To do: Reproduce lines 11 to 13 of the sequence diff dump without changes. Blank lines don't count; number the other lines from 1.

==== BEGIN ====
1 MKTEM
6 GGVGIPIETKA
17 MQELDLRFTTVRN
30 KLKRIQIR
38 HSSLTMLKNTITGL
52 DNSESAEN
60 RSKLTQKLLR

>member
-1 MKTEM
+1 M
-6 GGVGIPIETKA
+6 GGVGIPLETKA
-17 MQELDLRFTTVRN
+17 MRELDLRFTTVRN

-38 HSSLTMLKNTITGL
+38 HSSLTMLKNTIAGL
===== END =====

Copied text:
-6 GGVGIPIETKA
+6 GGVGIPLETKA
-17 MQELDLRFTTVRN